ad826f8c800228c1aef144e6edf04c30.jpgWill the General Data Protection Regulation affect business in the Russian Federation?

The GDPR — General Data Protection Regulation — will come into force in the European Union fr om May 25, 2018. Companies that deal with processing of personal information of EU citizens within any of the 28 EU countries and beyond the EU will have to comply with the requirements of the document. This regulation will replace the existing laws on protection of personal data in the European Union.

Russian companies established and operating within the European Union also fall within the requirements of the document, since the rules of the GDPR will be applied extraterritorially, and now they should already carry out the procedure of data processing in accordance with the new rules. The scope of work depends on certain company's business processes and can be quite significant.

On the requirements of the GDPR and the consequences of non-compliance with them

New General Data Protection Regulation (GDPR) introduces a number of changes to the rules governing the protection of personal data, including certain duties:

New law includes such duties:

  • consideration of rules for protection of personal information at the planning stage;
  • documentation of processing procedures;
  • assessment of risks that may affect privacy;
  • sending notifications of incidents that have affected the security of personal data to the competent supervisory authorities.

In case of non-observance of the rules, the supervisory authority in the field of personal data protection may impose a fine in the amount of up to EUR 20,000,000 or up to 4% of the annual turnover of an enterprise.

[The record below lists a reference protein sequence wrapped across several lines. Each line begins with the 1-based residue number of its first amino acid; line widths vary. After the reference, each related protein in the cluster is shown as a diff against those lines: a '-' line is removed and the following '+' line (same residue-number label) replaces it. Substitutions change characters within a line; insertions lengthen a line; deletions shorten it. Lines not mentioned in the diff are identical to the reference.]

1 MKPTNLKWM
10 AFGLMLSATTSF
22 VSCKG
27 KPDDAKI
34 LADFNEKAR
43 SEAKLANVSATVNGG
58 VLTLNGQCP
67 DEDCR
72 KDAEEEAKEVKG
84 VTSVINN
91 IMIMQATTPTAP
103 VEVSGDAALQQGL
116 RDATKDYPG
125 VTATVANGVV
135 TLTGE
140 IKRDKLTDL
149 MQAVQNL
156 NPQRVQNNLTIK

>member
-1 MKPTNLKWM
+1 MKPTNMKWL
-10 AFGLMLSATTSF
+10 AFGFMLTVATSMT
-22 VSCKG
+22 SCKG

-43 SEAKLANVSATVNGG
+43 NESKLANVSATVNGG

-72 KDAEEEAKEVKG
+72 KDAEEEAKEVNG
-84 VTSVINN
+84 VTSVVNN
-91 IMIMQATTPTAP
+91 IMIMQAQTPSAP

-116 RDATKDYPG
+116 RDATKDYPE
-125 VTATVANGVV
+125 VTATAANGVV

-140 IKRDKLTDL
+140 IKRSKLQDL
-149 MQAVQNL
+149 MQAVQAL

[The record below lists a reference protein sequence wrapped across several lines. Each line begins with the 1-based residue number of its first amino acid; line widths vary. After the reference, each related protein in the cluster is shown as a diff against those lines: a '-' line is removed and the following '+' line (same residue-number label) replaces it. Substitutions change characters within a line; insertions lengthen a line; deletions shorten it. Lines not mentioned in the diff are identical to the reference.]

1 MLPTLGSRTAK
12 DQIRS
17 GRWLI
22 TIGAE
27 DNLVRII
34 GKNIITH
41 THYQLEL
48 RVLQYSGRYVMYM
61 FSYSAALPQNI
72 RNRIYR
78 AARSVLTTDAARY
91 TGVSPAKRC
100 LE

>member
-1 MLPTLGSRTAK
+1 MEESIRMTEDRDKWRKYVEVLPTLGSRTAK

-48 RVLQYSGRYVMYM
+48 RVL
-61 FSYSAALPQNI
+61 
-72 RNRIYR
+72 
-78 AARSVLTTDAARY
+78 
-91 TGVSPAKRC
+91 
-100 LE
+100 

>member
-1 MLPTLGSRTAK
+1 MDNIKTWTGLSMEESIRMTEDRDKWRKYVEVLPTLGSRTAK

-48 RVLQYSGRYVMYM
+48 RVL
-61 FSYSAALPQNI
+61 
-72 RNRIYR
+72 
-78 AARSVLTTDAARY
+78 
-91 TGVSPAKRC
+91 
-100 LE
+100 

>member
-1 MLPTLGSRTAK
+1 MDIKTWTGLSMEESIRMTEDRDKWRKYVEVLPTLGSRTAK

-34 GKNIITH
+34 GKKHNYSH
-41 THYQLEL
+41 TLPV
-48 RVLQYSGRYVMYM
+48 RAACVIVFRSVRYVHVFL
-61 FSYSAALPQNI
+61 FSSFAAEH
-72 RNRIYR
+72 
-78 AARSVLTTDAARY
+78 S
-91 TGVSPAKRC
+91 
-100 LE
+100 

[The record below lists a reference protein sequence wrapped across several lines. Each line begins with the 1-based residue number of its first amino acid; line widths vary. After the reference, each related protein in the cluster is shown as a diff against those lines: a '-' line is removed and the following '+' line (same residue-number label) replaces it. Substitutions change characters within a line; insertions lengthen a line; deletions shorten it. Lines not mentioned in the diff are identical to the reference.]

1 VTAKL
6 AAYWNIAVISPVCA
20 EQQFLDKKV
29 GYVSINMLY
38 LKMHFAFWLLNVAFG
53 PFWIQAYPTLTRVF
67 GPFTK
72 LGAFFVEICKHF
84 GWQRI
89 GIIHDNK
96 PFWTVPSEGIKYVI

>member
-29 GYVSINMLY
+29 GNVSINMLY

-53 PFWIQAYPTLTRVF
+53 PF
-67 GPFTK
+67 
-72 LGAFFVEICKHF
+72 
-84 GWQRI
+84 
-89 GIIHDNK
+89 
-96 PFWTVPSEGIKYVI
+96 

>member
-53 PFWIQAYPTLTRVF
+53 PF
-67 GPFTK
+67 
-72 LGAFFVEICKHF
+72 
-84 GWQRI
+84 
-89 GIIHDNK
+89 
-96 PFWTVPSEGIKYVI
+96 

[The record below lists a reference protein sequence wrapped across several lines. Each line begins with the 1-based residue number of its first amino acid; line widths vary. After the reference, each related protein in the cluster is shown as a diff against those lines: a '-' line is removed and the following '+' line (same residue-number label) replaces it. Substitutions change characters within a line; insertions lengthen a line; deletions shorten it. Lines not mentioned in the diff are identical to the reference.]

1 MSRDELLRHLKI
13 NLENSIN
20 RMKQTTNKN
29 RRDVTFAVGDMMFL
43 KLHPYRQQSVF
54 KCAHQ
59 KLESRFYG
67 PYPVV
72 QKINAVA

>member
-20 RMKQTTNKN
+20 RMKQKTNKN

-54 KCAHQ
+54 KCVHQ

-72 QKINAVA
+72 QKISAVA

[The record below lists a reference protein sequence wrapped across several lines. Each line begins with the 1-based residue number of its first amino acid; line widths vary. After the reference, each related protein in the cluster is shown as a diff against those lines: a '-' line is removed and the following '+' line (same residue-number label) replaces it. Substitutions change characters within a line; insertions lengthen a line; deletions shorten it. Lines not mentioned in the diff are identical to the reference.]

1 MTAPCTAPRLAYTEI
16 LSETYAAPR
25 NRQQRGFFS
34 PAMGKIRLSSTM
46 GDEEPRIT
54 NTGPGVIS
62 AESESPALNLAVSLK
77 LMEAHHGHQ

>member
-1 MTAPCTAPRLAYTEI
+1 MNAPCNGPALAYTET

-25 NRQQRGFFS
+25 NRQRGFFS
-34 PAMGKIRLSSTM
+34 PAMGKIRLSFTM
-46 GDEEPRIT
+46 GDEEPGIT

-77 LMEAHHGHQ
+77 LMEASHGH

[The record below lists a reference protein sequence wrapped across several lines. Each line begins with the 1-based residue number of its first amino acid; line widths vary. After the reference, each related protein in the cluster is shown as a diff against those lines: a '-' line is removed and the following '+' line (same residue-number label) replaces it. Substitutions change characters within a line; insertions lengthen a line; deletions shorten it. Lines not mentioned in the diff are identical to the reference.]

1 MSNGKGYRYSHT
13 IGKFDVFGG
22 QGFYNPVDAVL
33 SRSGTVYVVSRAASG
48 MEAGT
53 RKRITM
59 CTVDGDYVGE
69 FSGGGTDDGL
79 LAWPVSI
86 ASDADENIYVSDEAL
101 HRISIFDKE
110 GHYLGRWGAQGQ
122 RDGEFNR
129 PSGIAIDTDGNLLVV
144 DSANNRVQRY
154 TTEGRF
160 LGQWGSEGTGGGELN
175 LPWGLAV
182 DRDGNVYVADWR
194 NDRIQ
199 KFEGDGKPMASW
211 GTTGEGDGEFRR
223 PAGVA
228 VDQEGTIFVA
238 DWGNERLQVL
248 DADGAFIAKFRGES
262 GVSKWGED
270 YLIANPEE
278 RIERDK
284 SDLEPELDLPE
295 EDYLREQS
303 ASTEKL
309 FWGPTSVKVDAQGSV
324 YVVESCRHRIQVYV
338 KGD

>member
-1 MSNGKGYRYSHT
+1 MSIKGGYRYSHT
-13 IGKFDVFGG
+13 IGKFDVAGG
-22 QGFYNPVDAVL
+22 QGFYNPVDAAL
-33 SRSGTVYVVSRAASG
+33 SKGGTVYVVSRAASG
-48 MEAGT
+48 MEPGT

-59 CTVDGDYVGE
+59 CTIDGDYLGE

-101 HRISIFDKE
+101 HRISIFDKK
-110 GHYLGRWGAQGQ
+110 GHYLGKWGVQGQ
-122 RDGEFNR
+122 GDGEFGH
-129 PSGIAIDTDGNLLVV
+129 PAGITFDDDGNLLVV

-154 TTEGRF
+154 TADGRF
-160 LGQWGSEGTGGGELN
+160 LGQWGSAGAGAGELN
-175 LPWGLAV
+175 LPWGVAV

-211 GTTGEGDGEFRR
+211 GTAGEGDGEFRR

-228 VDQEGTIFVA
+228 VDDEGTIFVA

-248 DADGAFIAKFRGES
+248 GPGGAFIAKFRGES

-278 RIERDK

What should Russian companies do

The procedure for Russian companies depends on the field of activity, its organization, the architecture of IT systems and other nuances. Perhaps, a company will need to upd ate the policy and obtain permission to transfer data, implement new principles for their protection, and conduct an audit. Implementation of incident management procedures related to data protection may also be required, taking into account the deadlines se t by the European Union for reporting to the competent authorities.

To begin with, it is necessary to assess the level of confidentiality and analyze the risks, as well as to identify and create a personal data card in order to be ready for the entry into force of new GDPR requirements. Next, it is necessary to standardize management and processing, as well as develop standards for confidentiality and security management. The principles of the GDPR must be familiar to the staff of a company. Compliance with the rules should be monitored continuously.

Moreover, companies engaged in activities subject to the regulation should evaluate their processes and compliance with the Russian Personal Data Law in force since 2006.

GDPR and the Yarovaya Law

Entered into force in 2016, two draft laws aimed at protecting Russian citizens from terrorism require Russian operators of communication networks (cellular operators and Internet providers) to record and store records of messages between all users for at least six months, as well as provide these data to the authorities at their request. Also, these provisions expand the powers of Russian law enforcement officers in relation to data monitoring.

Since the Yarovaya law does not provide for exceptions with regard to data relating to foreign citizens, personal information of EU citizens visiting Russia or residing in Russia can become part of the stored messages, will be stored in Russia and provided to the Russian authorities without the consent of the relevant data subjects. Such use and disclosure of information contradicts the provisions of new rules of the GDPR, since they provide for enhanced protection of EU citizens in the processing of personal data and free movement of these data outside the EU to third countries, including Russia, wh ere adequate measures to protect this data are not available.